M. sylvestris, M. neglecta, M. parvifrora, and M. rotundifolia are serious problems in crops only in Colombia, Australia, New Zealand, and Hawaii. They are common in at least 20 other countries, particularly in the eastern Mediterranean/Middle East and South America (8). All these species originate in Eurasia, but they have become widely naturalized in North America (12). Other members of the mallow family include cotton (Gossypium L. spp.), our most valuable fiber crop; the much-loved and equally despised okra; many beautiful varieties of ornamental hibiscus (Hibiscus L. spp.); marsh mallow (Althaea officinalis L.), from whose roots were once made marshmallows (4); and other weeds such as velvetleaf (Abutilon theophrasti Medik.) and sida (Sides L. spp.).


1. Britton, N. L., and A. Brown: 1898. An Illustrated Flora of the Northern United States, Canada and the British Possessions. Charles Scribner's Sons, New York.

2. DeBray, L. 1978. The Wild Garden. Mayflower Books, Inc., New York.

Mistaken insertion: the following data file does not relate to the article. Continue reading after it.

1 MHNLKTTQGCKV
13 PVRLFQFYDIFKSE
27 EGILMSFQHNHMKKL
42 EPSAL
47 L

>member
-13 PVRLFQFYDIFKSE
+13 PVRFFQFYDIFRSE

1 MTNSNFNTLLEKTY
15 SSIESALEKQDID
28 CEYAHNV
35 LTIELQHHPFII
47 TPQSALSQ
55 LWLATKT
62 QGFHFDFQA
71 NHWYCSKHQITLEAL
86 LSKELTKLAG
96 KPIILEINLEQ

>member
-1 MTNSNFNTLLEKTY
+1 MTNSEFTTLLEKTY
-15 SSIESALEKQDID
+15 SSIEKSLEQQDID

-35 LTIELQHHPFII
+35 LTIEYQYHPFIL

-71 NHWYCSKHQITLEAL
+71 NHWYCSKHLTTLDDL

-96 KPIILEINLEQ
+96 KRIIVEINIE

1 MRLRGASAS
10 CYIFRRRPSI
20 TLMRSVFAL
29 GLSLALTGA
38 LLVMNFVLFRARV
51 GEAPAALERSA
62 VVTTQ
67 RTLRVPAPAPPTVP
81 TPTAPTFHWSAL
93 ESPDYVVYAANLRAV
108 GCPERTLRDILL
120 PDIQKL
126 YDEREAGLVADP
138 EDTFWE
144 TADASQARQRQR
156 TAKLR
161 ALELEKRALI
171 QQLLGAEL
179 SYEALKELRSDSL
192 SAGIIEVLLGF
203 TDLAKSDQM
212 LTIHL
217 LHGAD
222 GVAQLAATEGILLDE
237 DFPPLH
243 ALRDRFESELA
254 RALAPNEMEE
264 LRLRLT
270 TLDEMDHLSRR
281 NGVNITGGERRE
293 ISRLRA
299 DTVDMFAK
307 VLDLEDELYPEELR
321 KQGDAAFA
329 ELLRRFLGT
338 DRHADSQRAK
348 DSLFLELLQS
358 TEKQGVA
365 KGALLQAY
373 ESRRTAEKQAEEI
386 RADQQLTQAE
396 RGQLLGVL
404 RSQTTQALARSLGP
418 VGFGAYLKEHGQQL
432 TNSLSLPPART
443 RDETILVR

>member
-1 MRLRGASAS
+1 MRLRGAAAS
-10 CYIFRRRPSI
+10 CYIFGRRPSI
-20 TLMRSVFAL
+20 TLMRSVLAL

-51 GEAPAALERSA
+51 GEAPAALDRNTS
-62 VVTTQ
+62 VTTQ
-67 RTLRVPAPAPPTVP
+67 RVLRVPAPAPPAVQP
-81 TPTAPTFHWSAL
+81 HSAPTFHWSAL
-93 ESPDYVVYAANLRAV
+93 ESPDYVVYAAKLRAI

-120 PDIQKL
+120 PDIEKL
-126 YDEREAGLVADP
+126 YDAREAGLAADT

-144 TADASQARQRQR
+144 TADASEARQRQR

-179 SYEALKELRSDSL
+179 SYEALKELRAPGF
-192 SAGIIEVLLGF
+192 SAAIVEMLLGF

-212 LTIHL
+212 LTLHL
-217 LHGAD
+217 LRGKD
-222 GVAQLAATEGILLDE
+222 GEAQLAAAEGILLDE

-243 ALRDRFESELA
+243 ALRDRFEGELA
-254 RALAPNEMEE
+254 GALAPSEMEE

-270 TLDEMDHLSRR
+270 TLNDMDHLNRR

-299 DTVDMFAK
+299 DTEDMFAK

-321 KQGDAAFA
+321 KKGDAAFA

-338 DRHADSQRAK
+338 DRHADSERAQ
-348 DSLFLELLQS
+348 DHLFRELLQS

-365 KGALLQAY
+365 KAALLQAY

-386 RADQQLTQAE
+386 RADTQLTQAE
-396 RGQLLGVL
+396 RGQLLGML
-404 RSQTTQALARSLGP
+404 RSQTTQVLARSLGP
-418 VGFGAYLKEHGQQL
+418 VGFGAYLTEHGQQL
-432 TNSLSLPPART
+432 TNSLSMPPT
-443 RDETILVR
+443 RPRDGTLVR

3. Dioscorides. 1933. The Greek Herbal of Dioscorides. R. T. Gunther, ed. Hafner Publishing Co., Inc., New York.

4. Durant, M. 1976. Who Named the Daisy? Who Named the Rose? Dodd, Mead 8t Co., New York.

5. Fuller, T. C., and E. McClintock. 1986. Poisonous Plants of California. Univ. Calif. Press, Berkeley.

6. Georgia, A. E.1942. A Manual of Weeds. The Macmillan Co., New York.

7. Harrington, H. D. 1967. Edible Native Plants of the Rocky Mountains. Univ. N.M. Press, Albuquerque.

8. Holm, L. G., J. V. Pancho, J. P. Herberger, and D. L. Pluckuett. 1979. A Geographical Atlas of World Weeds. John Wiley & Sons, New York.

9. Jaeger, E. C. 1944. A Source-book of Biological Names and Terms (2nd Ed.). Charles C. Thomas, Springfield, IL.

10. Kingsbuy, J. M.1964. Poisonous Plants of the United States and Canada. Prentice-Hall, Inc., Englewood Cliffs, NJ.

11. LeStrange, R 1977. A History of Herbal Plants. Angus dt Robertson, London.

12. Muenscher, W. C. 1935. Weeds. Macmillan Publ. Co. Inc., New York.

13. Simpson, J. A., and E.S.C. Weiner. 1989. The Oxford English Dictionary, 2nd ed. Clarendon Press, Oxford.

14. Spencer, E. R. 1957. Just Weeds. Charles Scribner's Sons, New York.

15. Tyler, V. E.1982. The New Honest Herbal. George F. Stickiey Co., Philadelphia.

16. Woods, R S. 1944. The Naturalist's Lexicon. Abbey Garden Press, Pasadena, CA.

17. Zimdahl, R L. 1989. Weeds and Words. Iowa State Univ. Press, Ames.